Christ’s Entry into Jerusalem18 April 2022
For three years in succession, Jesus Christ taught and performed miracles among the Israelite people. He wrought great signs and wonders and, at the same time, revealed important teachings. A theologian has made the observation that, every year, among the miracles and teaching, one sign stands out. For example, in the first year, there’s the miracle of the man who’d been paralyzed for 38 whole years. In the second, there’s the miracle of the man who’d been blind from birth. And in the third, a mere few days before his passion, the raising of Lazarus. Because of the last wonder, we see a lot of people accepting Jesus at his entry into Jerusalem: ‘they had heard that he had performed this sign, went out to meet him’.
How did he enter Jerusalem?
The holy Evangelists mention that he rode on a humble animal, a donkey. He sat on a donkey in order to dispel the notion of a messiah of fantasy. His disciples and other people had formed an idea of him which was different from reality. When they saw the supernatural miracles he performed, they believed they’d found the right person to wage war against the Romans and to restore the kingdom of Israel to its former glory. Their expectations were that Christ was the person who would redeem Israel (Luke 24, 21). On certain occasions they wanted formally to proclaim him king (John 6, 15). Christ took a very strict stand against this. People wanted material bread, but Christ talked about nourishment that endures (ibid. v. 27). They wanted Christ to be magnificent, powerful and invincible, whereas, at his entry into Jerusalem, the Lord appeared humble, meek and peaceful. Instead of a military leader they saw someone moderate. According to Saint Cyril of Alexandria, Christ showed ‘extreme moderation’, teaching people not to be proud of praise and not to seek more of anything than they required.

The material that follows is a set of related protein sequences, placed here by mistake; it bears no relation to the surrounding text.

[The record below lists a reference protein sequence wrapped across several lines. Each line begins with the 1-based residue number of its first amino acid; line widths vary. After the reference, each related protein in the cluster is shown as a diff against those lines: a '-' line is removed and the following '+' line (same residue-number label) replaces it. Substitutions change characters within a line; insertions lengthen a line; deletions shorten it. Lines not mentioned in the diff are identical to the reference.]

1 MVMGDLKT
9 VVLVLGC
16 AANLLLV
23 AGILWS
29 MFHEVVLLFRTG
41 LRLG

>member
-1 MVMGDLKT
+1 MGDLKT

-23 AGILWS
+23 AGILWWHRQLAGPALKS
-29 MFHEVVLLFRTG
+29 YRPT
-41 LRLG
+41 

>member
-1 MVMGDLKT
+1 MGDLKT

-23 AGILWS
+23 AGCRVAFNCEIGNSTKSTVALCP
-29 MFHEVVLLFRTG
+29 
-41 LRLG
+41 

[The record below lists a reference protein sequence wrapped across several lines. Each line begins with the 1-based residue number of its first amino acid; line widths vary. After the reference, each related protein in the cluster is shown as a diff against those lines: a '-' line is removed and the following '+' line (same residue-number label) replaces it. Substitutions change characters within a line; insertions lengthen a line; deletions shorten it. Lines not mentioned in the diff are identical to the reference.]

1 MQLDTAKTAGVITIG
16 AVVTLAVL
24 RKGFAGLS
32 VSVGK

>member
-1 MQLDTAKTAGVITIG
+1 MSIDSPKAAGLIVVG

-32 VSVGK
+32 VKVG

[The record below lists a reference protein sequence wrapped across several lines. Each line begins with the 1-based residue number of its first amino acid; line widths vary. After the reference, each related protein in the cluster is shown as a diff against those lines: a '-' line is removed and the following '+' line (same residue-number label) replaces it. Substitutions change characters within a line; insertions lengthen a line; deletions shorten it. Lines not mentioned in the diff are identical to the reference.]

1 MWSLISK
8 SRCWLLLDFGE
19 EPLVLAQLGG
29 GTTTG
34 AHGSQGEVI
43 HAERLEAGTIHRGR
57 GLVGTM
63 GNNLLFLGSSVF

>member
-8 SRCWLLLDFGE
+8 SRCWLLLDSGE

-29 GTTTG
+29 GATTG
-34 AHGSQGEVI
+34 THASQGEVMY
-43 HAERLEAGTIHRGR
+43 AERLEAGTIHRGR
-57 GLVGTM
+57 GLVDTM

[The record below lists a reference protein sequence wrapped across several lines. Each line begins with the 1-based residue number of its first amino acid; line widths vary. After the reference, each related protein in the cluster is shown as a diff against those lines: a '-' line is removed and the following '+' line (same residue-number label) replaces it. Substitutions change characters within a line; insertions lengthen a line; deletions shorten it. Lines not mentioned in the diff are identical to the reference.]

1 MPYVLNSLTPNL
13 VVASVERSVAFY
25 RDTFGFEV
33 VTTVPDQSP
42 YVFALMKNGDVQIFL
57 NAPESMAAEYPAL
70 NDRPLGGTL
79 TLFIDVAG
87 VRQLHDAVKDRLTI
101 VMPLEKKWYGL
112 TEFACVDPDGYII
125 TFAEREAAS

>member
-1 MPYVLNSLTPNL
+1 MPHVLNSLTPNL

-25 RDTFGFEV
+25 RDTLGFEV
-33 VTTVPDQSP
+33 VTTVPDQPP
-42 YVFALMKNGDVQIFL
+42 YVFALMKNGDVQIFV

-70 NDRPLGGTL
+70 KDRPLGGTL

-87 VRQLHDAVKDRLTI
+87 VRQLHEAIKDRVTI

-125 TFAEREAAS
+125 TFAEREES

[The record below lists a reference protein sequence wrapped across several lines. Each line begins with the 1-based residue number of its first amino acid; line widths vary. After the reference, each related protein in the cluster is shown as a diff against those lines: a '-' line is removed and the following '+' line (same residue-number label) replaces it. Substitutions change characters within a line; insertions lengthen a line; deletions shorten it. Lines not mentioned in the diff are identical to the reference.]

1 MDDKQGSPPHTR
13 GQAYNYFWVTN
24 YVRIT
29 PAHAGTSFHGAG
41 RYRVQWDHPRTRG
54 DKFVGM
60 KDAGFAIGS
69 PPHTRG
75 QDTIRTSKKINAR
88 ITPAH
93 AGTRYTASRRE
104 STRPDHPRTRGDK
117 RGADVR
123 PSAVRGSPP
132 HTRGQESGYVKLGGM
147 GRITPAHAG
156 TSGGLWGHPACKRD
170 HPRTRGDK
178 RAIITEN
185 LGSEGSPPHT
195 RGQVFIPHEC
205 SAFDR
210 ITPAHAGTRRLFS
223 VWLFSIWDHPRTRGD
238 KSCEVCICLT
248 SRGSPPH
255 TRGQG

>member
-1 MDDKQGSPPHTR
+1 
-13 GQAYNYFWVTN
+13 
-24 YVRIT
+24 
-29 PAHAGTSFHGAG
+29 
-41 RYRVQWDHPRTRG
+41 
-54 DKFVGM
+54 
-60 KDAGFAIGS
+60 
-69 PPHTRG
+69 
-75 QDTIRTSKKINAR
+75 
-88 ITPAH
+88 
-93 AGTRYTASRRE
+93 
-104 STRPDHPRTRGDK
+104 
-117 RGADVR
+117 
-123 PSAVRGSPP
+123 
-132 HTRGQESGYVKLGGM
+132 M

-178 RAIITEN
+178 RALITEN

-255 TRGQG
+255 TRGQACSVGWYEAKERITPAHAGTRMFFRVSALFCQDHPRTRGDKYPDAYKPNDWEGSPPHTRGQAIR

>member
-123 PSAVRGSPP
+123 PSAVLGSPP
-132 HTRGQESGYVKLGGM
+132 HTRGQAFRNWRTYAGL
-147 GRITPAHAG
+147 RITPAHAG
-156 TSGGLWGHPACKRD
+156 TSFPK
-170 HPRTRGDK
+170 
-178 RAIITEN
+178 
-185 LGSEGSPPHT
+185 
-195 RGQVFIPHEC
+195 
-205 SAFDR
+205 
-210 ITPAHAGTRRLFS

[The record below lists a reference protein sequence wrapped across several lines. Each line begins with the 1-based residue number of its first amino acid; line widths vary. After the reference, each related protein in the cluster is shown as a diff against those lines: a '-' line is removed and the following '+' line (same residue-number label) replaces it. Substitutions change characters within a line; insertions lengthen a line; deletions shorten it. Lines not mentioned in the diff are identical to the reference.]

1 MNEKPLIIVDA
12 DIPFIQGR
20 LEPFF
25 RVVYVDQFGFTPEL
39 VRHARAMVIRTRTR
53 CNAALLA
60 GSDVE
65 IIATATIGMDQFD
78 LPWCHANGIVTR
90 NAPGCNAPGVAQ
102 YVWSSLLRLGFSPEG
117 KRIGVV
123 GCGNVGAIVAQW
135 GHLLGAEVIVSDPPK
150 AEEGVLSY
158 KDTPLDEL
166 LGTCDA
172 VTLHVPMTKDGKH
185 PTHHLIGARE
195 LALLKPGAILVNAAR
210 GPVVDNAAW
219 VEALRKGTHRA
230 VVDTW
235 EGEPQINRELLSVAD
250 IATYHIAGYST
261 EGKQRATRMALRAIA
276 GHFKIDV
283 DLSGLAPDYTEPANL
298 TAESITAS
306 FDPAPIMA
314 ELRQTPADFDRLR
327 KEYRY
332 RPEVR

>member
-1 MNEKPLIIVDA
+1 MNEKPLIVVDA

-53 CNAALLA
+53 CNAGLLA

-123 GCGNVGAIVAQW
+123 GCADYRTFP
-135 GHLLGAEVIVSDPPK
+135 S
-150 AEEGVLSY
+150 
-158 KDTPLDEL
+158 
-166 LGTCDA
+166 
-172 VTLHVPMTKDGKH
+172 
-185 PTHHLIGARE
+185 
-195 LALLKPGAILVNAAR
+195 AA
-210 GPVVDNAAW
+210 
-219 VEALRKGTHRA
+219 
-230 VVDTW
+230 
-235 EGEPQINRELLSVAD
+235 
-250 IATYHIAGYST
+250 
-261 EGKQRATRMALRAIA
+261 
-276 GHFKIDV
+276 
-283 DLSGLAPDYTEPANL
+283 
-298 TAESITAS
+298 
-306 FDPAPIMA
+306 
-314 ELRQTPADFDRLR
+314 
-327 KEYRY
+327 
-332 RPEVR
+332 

It’s true that not everyone reacted in the same way. ‘A large crowd’ (Matth. 21, 8), ‘many people’ (Mark 11, 8) and ‘the whole crowd of disciples’ (Luke 19, 37) took palms branches and laid clothes on the road for him to pass over, shouting out to him: ‘Blessed is he that comes in the name of the Lord’. Saint Gregory Palamas considers that a mighty wonder, because the crowd, the uneducated, the children and the infants all recognized Christ as God. They sang his praises in the same way as do the angels. The reaction of the Pharisees was different, however. Some protested and demanded that his disciples stop this praise (Luke 19, 39). And there were others who were greatly displeased with the proceedings (John 12, 19). The ordinary people grasped the significance but the leaders became angry and truculent.
The Church is Christ. In no circumstances should the Church or ecclesiastical leaders be invested with secular authority, that is, become secularized. It may be that the Church is active in the world, but not in a secular manner. Even works of charity have Christ as their starting-point rather than humanistic and secular bases. Our Church isn’t decked out in purple and crimson but with Christ’s humility. We don’t claim thrones and high offices, but living contact with Christ. The Church follows the path of Christ’s suffering and always looks to his person, so as not to become lost in the world. In the Church there’s no combination of secular power and ecclesiastical service. Its aim is to bring together God’s scattered children within his fold, and to point the way to our salvation. Therefore blessed is he who has come and opened such prospects of salvation for us.